During perimenopause, the transitional phase leading up to menopause, many women experience a range of physical and physiological changes, and alterations in the sense of smell can be one of them. Hormonal fluctuations are a hallmark of perimenopause, specifically a decline in oestrogen levels. As oestrogen levels decrease, some women may notice changes in their sense of smell. This can manifest as heightened sensitivity to certain odours or, conversely, a diminished ability to detect and distinguish scents. These changes in olfactory perception can vary from person to person and may contribute to some of the sensory changes that women experience during perimenopause.

Testosterone and Olfaction:

Testosterone, the primary male sex hormone, also plays a role in olfaction. While it might not enhance the sense of smell to the same degree as oestrogen in women, it can influence odour perception. Research suggests that men with lower testosterone levels may be less sensitive to certain odours. (1) This could explain why men and women sometimes have different preferences when it comes to fragrances and scents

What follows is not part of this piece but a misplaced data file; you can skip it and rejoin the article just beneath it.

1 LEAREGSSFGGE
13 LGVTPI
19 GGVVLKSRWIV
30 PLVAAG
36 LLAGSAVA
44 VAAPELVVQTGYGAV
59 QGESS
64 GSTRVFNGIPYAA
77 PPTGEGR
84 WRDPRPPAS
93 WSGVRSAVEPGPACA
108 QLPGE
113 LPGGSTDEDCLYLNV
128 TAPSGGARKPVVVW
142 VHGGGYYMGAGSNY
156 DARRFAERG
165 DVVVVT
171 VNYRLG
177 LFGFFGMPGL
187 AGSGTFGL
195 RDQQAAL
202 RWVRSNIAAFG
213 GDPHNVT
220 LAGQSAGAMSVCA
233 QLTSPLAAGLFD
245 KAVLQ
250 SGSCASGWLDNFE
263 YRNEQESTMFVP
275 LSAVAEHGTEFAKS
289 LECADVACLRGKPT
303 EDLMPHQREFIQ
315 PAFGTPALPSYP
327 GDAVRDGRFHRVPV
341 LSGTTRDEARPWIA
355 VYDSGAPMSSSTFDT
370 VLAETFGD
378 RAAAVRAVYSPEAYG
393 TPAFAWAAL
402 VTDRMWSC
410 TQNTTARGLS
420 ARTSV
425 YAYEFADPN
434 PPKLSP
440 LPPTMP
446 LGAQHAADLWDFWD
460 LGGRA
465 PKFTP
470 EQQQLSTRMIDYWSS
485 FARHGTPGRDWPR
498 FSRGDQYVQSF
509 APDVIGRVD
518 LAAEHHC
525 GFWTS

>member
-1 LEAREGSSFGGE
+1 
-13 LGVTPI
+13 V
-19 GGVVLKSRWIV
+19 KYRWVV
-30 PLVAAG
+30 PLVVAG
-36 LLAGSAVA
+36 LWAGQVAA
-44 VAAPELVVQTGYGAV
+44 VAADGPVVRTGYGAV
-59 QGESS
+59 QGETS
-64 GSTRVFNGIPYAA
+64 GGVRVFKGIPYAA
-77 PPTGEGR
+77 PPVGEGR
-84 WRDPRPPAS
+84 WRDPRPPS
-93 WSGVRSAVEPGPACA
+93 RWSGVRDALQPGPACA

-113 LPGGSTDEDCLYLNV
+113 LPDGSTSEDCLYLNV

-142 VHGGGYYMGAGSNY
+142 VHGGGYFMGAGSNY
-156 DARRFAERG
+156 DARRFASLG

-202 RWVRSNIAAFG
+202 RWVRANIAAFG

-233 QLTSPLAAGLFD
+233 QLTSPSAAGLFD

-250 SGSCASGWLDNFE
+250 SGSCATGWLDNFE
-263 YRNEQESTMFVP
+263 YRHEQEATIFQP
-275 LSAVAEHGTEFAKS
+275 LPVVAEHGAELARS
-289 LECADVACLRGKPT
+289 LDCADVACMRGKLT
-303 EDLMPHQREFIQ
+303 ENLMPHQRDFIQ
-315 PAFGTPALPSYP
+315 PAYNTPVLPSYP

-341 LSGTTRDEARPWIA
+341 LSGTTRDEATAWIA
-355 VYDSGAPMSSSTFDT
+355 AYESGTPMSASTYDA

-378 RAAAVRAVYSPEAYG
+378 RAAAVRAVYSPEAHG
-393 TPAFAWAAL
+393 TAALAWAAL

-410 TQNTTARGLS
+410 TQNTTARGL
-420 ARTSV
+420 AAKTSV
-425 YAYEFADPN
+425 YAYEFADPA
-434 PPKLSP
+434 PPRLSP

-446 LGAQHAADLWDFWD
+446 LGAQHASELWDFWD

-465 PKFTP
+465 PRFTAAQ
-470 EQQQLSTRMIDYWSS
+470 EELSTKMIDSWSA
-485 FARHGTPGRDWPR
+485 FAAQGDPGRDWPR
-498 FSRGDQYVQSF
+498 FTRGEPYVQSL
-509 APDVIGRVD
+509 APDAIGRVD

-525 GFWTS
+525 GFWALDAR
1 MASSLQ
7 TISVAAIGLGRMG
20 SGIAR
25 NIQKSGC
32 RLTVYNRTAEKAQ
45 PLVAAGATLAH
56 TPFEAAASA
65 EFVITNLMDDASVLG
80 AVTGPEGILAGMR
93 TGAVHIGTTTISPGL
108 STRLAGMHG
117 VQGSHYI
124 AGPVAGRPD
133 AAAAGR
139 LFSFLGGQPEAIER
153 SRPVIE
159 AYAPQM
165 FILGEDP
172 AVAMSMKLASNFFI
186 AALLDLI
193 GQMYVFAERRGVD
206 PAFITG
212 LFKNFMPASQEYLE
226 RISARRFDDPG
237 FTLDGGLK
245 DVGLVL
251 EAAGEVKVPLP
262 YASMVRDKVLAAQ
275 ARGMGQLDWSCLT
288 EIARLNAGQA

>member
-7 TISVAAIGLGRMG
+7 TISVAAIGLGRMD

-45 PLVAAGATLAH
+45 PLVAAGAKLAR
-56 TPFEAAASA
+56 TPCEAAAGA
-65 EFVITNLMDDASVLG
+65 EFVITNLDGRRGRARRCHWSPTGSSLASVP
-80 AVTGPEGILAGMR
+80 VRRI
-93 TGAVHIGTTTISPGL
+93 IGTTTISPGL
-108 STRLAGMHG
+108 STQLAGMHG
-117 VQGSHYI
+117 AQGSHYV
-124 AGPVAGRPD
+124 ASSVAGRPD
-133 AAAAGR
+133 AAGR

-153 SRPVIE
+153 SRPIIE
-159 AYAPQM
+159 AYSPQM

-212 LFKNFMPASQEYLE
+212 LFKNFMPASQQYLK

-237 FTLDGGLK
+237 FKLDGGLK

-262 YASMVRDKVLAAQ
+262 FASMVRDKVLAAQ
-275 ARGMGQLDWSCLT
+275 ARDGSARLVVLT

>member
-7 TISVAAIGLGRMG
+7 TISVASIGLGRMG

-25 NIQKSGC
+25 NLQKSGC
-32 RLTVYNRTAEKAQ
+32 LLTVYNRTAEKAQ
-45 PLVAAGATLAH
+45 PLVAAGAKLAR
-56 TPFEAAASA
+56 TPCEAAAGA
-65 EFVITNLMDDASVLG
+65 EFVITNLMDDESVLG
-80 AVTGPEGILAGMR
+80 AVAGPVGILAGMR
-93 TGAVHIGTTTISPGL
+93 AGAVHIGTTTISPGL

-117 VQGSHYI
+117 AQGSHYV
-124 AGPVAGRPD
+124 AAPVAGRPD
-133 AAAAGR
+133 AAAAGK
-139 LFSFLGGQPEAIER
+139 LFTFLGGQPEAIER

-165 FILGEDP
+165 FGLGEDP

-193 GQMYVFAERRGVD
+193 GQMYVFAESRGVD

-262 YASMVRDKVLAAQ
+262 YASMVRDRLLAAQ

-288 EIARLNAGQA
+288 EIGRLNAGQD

How your sense of smell changes in each stage of the menstrual cycle

During your period:

At the start of your period week, aka your week 1, your sense of smell starts off at the low end of its scale due to bottomed-out oestrogen. But, as the level of this hormone rises day by day, you can detect more subtleties in aromas and enjoying scents of all sorts. In fact, a study in the journal Psychophysiology shows you have greater sexual arousal when you smell a pleasant fragrance someone is wearing throughout this cycle week.(2)  This intriguing finding sheds light on how hormonal changes can even influence your romantic experiences. As oestrogen gradually climbs during week 1, it seems to enhance not only your olfactory perception but also your sensitivity to pleasurable fragrances, adding a unique dimension to your sensory experiences during this phase of your cycle.

Follicular phase and Ovulation:

Your sense of smell peaks from day 8 up until ovulation. Oestrogen rises at this time until it peaks and testosterone also rises and peaks just before ovulation. The closer you get to ovulation, the more oestrogen improves your smelling ability, helping you to detect more subtleties in aromas. For some the increased sensitivity to smell at this time can cause you to be turned off by some scents that you normally don’t find so overpowering.

Luteal phase:

The luteal phase begins the day after ovulation and lasts until you start to bleed again. Progesterone rises throughout the luteal phase, while in the first half of the luteal phase oestrogen and testosterone and in the second half oestrogen rises again.